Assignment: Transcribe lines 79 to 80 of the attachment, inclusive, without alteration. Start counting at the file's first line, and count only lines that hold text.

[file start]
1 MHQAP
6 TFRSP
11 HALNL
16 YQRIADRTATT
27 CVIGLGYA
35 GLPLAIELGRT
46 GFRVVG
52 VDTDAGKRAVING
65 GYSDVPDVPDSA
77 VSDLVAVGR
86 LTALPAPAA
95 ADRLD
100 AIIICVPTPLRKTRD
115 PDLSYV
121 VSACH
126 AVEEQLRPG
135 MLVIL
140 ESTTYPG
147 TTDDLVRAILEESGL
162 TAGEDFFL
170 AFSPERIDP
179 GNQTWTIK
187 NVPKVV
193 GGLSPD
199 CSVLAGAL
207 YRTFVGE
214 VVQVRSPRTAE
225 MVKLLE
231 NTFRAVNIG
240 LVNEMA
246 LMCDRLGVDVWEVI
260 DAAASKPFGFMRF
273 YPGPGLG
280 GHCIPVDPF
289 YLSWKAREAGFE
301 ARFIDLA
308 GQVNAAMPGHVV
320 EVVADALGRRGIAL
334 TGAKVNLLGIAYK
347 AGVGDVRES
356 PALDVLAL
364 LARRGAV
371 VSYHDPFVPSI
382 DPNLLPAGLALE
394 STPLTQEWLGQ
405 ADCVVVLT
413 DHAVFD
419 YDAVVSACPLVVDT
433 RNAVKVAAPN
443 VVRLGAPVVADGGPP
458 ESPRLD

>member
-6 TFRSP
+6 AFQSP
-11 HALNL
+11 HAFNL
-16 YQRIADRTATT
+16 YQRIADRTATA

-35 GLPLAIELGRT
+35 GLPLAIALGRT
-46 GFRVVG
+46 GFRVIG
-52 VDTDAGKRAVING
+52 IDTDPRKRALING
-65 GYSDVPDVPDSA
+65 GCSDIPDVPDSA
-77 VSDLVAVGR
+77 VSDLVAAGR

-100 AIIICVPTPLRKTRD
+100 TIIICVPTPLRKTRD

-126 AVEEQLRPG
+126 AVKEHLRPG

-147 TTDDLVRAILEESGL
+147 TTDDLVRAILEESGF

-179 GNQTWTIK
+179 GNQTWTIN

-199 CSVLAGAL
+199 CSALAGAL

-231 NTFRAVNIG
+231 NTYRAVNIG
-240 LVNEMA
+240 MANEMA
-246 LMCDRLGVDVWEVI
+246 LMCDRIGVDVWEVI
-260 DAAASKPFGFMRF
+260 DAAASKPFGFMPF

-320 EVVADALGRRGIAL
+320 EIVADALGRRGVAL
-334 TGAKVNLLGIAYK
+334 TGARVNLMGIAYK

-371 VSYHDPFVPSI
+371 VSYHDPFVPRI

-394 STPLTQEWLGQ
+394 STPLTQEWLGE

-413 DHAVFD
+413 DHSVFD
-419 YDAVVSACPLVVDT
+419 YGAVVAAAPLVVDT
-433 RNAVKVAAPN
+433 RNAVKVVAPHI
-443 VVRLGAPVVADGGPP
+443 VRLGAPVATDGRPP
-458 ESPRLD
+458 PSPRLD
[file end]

-231 NTFRAVNIG
+231 NTYRAVNIG